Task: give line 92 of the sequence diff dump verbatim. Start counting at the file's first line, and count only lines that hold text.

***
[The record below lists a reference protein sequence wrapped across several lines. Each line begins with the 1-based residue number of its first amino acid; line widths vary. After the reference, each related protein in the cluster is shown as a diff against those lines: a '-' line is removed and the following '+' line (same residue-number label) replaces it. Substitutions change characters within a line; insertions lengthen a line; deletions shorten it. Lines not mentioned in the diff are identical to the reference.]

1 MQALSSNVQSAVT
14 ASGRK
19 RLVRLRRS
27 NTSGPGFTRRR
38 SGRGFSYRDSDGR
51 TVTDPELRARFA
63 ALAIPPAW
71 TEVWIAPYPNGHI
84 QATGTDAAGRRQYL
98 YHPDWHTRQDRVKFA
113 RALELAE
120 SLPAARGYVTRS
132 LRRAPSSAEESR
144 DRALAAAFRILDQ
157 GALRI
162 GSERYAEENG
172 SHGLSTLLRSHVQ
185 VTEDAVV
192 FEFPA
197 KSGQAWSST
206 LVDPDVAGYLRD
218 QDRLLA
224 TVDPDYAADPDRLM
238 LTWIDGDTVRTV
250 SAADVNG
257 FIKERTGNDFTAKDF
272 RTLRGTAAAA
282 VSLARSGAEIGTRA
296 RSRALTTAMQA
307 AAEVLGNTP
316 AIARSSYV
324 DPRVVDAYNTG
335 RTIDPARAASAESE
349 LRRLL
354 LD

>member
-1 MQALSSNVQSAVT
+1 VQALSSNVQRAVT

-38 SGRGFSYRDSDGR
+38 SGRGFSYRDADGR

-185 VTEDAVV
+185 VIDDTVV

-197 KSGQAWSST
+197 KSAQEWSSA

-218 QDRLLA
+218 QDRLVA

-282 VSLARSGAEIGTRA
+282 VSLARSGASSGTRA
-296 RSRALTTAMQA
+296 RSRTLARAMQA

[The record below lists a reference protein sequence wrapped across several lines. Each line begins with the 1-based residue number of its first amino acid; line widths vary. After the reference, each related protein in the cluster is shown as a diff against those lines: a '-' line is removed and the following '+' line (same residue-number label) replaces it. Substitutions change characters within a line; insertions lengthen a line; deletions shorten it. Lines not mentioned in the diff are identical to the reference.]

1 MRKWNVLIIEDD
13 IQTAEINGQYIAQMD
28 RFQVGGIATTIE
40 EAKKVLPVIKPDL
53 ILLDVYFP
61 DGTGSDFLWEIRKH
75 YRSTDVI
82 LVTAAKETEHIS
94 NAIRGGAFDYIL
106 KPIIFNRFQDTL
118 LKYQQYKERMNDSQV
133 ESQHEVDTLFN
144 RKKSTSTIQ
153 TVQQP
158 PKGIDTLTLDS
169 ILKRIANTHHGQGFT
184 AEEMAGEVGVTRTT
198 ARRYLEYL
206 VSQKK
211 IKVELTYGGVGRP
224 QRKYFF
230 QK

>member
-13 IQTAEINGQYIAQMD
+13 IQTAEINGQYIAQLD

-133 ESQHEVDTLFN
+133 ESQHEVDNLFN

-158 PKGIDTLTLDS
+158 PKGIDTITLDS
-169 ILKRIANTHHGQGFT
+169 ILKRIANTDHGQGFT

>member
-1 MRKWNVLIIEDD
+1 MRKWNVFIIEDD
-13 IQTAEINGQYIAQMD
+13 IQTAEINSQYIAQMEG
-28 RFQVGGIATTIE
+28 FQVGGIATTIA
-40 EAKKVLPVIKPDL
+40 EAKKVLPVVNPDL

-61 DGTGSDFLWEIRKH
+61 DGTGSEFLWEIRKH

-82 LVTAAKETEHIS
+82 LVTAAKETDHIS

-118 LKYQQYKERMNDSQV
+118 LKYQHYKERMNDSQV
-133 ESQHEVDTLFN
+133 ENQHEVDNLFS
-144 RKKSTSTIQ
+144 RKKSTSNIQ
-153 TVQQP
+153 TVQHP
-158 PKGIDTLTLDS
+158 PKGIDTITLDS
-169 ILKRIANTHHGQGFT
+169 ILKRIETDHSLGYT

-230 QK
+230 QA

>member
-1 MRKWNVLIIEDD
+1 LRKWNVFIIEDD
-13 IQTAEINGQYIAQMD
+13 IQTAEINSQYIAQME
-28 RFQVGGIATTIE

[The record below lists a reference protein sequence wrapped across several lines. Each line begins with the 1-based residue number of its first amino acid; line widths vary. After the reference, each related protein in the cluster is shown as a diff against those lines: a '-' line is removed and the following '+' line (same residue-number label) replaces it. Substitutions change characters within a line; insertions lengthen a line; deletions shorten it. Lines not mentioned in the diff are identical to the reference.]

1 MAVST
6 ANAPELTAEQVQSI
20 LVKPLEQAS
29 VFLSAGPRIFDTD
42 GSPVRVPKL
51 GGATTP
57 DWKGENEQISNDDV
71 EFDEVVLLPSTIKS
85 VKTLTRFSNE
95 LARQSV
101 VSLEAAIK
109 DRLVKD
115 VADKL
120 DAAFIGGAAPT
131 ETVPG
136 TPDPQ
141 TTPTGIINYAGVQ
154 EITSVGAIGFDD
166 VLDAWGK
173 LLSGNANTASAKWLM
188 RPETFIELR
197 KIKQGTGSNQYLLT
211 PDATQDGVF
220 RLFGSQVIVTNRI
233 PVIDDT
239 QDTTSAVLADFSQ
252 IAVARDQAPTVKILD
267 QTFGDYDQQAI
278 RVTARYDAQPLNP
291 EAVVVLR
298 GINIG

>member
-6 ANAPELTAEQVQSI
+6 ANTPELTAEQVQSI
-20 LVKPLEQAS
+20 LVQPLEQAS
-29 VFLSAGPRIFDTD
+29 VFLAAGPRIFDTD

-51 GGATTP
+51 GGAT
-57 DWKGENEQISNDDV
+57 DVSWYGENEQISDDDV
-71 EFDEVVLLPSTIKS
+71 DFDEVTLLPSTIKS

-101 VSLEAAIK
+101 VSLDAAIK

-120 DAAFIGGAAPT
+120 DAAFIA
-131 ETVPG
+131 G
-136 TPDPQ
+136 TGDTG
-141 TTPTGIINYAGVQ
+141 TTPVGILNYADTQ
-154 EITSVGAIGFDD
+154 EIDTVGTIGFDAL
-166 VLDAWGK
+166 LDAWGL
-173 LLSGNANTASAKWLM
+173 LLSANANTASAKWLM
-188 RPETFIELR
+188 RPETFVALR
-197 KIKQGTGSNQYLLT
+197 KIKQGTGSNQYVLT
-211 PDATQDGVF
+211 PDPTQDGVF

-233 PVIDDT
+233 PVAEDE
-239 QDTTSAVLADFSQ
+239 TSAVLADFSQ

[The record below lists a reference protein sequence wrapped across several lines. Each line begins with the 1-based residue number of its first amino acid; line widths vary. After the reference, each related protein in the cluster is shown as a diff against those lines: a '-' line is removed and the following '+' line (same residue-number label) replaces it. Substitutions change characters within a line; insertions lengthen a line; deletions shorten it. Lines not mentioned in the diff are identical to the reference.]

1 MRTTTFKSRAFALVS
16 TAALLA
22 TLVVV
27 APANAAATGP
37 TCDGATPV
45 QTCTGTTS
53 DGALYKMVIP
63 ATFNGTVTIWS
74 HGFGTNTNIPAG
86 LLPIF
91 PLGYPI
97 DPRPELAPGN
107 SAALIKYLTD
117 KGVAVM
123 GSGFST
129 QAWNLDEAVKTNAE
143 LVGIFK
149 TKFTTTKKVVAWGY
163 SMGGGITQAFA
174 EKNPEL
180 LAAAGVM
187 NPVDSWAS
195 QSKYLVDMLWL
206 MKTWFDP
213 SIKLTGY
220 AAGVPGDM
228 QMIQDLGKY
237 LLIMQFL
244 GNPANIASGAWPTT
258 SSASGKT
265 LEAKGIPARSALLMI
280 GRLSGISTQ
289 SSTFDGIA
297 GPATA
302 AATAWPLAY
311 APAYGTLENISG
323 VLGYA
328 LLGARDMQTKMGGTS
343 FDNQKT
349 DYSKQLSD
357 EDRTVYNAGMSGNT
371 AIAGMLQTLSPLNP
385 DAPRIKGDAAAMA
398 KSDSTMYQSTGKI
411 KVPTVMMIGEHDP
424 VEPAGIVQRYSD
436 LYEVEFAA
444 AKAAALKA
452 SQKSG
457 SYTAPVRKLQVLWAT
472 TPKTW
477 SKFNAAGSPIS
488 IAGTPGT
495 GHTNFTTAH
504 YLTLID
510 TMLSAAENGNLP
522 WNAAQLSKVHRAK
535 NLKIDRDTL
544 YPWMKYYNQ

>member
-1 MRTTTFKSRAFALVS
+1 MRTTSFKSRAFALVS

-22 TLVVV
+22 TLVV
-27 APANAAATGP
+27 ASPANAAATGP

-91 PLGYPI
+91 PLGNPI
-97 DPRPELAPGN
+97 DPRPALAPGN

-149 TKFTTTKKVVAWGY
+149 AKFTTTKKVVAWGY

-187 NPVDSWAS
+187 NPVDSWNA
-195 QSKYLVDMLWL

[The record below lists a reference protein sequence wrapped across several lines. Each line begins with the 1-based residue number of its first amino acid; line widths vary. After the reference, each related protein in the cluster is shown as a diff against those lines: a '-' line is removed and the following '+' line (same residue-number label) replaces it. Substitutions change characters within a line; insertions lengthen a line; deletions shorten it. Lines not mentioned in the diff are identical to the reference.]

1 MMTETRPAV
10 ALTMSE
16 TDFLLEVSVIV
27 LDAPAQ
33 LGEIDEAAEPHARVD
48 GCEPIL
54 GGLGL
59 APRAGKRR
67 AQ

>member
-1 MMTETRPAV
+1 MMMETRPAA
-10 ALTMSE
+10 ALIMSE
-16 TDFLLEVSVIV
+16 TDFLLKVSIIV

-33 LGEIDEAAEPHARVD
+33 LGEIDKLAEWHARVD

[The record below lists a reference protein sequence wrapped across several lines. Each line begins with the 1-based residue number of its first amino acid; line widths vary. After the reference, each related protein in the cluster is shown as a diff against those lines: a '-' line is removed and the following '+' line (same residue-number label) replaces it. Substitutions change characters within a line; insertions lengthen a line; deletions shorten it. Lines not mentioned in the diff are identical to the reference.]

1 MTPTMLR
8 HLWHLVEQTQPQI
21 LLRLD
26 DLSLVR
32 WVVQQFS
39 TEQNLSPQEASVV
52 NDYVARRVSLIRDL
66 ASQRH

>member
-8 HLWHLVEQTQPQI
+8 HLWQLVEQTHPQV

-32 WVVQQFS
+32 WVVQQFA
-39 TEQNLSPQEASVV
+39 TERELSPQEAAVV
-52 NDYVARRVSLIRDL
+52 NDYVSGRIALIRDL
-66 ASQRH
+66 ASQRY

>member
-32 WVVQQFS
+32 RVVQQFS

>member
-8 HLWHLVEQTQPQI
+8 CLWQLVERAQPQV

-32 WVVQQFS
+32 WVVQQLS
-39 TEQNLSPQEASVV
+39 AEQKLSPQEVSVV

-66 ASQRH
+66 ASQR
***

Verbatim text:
+40 EAKKVLPVVNPDL